A judge just approved the $85 billion merger between AT&T and Time Warner — and it will affect the future of media M&A for decades to come

AT&T Chairman and CEO Randall Stephenson smiles on Capitol Hill in Washington, Wednesday, Dec. 7, 2016, prior to testifying before a Senate Judiciary subcommittee hearing on the proposed merger between AT&T and Time Warner.

  • The $85 billion merger between AT&T and Time Warner was approved Tuesday.
  • The DOJ lost its antitrust lawsuit to block the vertical merger.
  • The case was closely followed by an industry amid other M&A deals.

In one of the most anticipated antitrust rulings in decades, federal judge Richard Leon approved the $85 billion merger between AT&T and Time Warner.

The deal, nearly two years in the making, netted a massive and potentially legacy-sealing win for AT&T chief executive Randall Stephenson.

The case was closely followed by an industry in the midst of consolidation.

“This decision from Judge Leon will have broad ramifications for the tech, telecommunications and media sector for decades to come,” Daniel Ives, the chief strategy officer at GBH Insights, told Business Insider in an email before the decision was handed down.

“This deal will accelerate content and streaming initiatives between Time Warner properties and AT&T and be a major shot across the bow to other cable and wireless players with all these assets under one hood,” he said.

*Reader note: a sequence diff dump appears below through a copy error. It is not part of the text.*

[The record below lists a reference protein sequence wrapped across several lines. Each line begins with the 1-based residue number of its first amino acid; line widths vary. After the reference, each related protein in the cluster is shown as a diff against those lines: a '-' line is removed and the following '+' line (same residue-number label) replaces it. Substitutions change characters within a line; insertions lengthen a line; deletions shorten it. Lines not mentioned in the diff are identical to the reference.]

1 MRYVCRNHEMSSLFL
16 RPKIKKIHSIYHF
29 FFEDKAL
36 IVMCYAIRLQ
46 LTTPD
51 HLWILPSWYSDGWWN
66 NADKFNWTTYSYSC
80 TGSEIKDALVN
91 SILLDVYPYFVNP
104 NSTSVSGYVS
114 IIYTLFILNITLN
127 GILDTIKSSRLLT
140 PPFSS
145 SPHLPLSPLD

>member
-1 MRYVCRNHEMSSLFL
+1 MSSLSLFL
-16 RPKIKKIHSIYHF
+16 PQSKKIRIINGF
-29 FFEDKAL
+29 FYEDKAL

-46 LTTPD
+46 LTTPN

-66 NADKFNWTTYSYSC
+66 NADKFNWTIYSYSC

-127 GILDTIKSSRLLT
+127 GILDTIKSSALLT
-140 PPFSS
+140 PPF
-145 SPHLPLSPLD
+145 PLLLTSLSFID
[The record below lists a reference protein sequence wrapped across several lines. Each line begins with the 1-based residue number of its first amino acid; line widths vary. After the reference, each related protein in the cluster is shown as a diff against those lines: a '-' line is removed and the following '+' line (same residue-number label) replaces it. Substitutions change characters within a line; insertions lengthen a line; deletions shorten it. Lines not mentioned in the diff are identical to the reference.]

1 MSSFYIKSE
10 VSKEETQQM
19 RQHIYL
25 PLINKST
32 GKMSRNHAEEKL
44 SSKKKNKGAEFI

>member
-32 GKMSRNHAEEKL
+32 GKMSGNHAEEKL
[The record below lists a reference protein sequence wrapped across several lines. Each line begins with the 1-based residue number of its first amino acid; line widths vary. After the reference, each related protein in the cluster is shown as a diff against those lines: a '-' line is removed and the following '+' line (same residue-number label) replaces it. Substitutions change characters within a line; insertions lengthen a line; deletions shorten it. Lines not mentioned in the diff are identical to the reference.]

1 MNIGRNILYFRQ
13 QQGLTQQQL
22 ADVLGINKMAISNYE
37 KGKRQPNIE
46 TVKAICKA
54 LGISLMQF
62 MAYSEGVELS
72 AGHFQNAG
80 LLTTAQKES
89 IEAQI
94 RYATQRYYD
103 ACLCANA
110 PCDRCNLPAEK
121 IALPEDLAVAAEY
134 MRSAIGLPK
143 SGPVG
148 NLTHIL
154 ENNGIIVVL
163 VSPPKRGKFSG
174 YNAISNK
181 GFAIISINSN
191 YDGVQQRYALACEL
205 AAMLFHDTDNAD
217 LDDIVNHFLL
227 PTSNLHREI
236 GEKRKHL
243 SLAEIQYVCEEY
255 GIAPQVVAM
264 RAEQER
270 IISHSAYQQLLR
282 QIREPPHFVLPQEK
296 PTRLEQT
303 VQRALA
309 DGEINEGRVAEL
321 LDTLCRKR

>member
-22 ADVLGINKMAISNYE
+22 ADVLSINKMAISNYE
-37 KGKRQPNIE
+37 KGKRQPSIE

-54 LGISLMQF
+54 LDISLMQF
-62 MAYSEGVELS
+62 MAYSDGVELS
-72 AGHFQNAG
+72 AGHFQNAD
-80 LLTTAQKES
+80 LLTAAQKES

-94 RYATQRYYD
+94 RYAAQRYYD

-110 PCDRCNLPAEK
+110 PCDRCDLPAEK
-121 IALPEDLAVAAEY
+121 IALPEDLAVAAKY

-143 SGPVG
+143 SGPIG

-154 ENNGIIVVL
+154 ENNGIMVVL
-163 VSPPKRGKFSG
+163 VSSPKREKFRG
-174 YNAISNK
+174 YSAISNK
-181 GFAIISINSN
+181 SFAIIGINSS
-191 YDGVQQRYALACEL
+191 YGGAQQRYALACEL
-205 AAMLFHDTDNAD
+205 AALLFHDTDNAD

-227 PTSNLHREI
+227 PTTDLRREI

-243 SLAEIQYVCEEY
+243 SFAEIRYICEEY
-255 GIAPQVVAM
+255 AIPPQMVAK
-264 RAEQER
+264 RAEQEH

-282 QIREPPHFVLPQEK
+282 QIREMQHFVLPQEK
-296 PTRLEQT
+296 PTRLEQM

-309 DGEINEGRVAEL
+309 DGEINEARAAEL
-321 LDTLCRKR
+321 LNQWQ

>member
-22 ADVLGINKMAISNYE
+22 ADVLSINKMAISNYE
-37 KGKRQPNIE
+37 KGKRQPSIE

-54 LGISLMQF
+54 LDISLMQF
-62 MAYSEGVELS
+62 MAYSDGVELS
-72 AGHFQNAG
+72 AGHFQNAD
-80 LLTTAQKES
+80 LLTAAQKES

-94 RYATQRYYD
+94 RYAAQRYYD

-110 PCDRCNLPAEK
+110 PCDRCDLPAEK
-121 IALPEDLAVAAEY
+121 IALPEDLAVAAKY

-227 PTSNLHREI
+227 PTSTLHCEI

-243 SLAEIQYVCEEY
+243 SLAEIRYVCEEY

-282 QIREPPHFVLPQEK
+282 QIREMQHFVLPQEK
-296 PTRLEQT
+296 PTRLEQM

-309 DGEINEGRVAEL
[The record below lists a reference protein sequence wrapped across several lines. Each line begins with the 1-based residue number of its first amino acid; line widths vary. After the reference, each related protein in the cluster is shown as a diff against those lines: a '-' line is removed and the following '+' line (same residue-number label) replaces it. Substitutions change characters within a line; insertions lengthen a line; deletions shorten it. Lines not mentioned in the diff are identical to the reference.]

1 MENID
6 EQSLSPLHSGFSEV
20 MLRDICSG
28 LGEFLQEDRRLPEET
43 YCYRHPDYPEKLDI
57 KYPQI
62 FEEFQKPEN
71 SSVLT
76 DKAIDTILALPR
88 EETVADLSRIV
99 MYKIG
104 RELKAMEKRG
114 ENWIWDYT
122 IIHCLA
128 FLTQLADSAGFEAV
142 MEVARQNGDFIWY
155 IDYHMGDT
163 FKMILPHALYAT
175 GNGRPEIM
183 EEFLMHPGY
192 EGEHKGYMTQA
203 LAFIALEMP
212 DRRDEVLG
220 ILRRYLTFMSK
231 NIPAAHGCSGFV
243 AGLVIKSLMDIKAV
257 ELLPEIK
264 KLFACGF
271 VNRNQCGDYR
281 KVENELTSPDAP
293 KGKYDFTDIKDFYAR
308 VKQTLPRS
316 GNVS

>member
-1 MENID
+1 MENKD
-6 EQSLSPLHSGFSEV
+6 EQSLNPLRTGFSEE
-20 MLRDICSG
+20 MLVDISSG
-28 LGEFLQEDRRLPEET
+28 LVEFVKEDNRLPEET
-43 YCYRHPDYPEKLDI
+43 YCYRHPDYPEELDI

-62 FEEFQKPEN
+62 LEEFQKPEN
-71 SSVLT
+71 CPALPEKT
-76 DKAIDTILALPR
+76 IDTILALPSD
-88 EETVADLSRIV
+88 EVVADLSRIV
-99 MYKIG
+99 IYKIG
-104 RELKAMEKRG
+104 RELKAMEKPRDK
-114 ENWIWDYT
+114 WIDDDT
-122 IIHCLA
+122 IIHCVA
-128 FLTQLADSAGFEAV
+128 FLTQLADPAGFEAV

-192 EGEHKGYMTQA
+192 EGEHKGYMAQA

Many antitrust lawyers predicted that AT&T would prevail.

“The conventional wisdom is that the government had a steep hill to climb bringing the first vertical-merger case,” in over 40 years, Eric Mahr, a former director of litigation at the Department of Justice, told Business Insider.

The DOJ also faced harsher questioning from the judge, who came off exasperated at times during the government’s arguments.

“Isn’t it a bit of a kabuki dance where everyone threatens to go dark, but then it never ends up happening?” Judge Leon asked in response to a statement about the threat of content blackouts.

The decision is a blow for the DOJ. “We are disappointed with the Court’s decision today,” Assistant Attorney General Makan Delrahim said in a statement. “We will closely review the Court’s opinion and consider next steps in light of our commitment to preserving competition for the benefit of American consumers.”

The industry is now turning its eyes to another potential megamerger — the fight between Comcast and Disney to acquire 21st Century Fox. With AT&T’s victory over the DOJ, it seems likely that Comcast will put together its bid for Fox quickly.

A Comcast-Fox deal would be another vertical merger, like the AT&T–Time Warner deal. Tuesday’s opinion shows the high burden the government must clear to win a vertical-merger suit.

But some experts urged caution in thinking that the DOJ’s top antitrust official Makan Delrahim would allow a Comcast-Fox deal to go through unopposed.

“It’s not hard to imagine [Delrahim] doubling down to send a message to companies,” an industry analyst told Business Insider.

And the AT&T–Time Warner deal is not necessarily yet in the clear. The DOJ can still appeal the case, a possibility some industry experts think will happen.

“Makan Delrahim seems personally invested in this case, so we suspect DOJ would appeal,” Paul Gallant, an analyst at Cowen & Co. wrote.

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